1. #1
    Forum Member

    Join Date
    Aug 2000

    Default How long do you have to wait?

    Sorry if I missed any discussion of this in previous threads. I am wondering how long it typically takes for a prospective member to complete the application process? Is it any shorter if the prospective member has recently moved to the area and is transfering from another department?

    Here is why I am asking. I recently moved, and am joining a new department. I passed the background check first, then filled out an application, was accepted by the company, and have now passed my physical. That process took 2.5 months. I have been told it will probably be some time in December before I am officially in the department and able to respond/ride.

    Further background on me. Seven years in another volunteer department, FF-I, heavy rescue, ladder co. ops, haz-mat ops, technical rescue, etc.

    Thanks in advance for your response.

  2. #2
    Forum Member

    Join Date
    Feb 2000
    Here and There


    It varies from dept to dept. Once you complete the paperwork (which can vary by a lot), some places with let you jump right into training and maybe some level of response. Others don't let you do anything until you have completed some or all of their training.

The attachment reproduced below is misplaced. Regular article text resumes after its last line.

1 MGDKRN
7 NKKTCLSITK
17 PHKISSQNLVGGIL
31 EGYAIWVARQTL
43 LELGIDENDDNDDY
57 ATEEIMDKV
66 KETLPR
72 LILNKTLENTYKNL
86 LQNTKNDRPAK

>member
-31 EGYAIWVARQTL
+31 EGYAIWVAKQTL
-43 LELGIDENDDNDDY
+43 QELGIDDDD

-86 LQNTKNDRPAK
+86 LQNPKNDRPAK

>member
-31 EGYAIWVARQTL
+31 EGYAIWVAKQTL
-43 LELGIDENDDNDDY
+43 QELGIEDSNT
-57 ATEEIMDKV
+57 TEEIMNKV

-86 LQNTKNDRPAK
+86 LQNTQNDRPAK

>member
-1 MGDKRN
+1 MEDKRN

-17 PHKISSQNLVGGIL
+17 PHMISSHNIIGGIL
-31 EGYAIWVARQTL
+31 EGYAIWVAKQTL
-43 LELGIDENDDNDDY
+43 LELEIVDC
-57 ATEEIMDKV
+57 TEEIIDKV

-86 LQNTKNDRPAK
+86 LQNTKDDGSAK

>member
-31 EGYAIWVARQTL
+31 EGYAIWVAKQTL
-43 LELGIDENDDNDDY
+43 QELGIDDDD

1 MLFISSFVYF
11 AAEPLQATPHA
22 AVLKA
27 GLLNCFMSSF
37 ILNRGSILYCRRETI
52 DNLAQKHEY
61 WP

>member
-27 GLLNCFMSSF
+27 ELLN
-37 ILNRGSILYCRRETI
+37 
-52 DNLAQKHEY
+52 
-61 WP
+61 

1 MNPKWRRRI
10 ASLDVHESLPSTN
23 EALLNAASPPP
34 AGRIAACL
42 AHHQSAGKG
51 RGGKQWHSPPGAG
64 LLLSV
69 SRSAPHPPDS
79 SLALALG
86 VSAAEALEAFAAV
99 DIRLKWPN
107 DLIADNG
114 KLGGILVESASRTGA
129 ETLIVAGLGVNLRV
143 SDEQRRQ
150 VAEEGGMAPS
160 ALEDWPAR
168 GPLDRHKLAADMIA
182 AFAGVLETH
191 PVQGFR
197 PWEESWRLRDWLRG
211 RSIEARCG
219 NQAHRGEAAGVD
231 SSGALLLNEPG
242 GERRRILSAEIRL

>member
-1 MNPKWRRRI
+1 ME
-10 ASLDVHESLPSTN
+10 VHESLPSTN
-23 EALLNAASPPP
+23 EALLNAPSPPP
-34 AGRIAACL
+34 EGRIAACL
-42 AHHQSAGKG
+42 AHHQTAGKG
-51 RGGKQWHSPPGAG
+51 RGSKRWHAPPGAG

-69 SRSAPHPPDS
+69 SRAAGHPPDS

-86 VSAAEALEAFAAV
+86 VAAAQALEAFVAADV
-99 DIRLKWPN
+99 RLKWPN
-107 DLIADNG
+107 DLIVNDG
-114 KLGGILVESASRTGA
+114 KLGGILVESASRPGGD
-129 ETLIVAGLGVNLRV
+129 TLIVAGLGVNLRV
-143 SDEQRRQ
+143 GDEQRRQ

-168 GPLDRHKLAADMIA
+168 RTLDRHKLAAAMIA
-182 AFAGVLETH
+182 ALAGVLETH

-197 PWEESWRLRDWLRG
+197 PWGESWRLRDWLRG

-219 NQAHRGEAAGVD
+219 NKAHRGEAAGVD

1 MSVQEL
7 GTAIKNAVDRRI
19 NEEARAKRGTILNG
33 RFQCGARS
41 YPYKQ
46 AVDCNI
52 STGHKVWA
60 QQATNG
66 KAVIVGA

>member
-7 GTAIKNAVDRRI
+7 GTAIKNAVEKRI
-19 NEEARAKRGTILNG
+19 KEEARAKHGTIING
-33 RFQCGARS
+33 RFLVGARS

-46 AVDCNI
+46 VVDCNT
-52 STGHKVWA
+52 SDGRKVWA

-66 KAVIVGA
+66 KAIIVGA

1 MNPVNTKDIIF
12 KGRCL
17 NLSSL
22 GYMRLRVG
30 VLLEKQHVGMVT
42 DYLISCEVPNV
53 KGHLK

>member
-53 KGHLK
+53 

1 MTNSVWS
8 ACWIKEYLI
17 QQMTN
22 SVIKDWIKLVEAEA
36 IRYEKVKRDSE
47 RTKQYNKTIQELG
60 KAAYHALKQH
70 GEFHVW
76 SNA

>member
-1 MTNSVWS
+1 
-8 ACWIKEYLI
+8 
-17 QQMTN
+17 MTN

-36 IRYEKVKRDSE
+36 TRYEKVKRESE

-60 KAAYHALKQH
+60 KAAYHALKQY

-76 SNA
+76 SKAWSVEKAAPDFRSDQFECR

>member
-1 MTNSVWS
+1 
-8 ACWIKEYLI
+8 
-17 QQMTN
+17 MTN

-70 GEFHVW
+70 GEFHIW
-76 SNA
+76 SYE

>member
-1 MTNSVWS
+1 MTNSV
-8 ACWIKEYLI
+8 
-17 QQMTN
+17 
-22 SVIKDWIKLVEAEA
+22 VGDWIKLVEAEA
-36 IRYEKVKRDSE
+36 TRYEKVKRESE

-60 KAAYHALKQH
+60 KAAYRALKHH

With the last department I joined, although I was able to attend training right away, I couldn't respond for several months because I had to wait for HAZMAT and infectious control classes.
    In my first department, after some quick orientation, I was able to respond immediately after I was sworn in (granted that was as a probie, with a short leash to someone who knew what they were doing, but I was still going on calls).

  3. #3
    MembersZone Subscriber
    AFD368's Avatar
    Join Date
    Feb 2002
    Albion NY

    Default Transfering


    As sponge indicated, it depends on the Department you are going into.
    I have transferred into two Departments over the years, and because I'm in a rural area, many of the Departments I transferred into knew me and knew that I had many training classes under my belt and my interior classification. I was allowed to respond and do interior attack as soon as I was voted in.
    "The uniform is supposed to say something about you. You get it for nothing, but it comes with a history, so do the right thing when you're in it."
    Battalion Chief Ed Schoales
    from 'Report from Ground Zero' pg 149
    I.A.C.O.J. Member

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